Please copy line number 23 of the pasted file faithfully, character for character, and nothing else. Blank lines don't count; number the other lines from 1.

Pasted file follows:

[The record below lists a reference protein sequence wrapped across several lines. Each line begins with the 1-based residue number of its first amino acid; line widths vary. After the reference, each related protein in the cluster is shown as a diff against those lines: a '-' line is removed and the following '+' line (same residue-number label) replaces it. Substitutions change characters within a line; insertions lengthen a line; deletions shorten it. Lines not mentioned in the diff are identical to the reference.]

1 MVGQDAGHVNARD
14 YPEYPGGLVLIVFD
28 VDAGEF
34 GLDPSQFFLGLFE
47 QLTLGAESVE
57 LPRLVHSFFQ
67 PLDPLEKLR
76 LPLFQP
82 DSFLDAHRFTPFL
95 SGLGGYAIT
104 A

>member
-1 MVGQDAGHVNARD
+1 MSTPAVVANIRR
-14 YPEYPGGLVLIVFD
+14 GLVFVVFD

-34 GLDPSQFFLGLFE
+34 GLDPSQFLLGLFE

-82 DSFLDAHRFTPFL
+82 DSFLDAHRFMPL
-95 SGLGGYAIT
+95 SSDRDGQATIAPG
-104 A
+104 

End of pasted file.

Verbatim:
+95 SSDRDGQATIAPG